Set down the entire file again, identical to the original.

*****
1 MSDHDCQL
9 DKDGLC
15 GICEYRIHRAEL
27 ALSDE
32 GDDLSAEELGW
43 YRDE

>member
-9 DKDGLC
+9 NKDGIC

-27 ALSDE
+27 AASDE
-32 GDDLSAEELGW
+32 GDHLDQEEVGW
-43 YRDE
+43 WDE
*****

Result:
1 MSDHDCQL
9 DKDGLC
15 GICEYRIHRAEL
27 ALSDE
32 GDDLSAEELGW
43 YRDE

>member
-9 DKDGLC
+9 NKDGIC

-27 ALSDE
+27 AASDE
-32 GDDLSAEELGW
+32 GDHLDQEEVGW
-43 YRDE
+43 WDE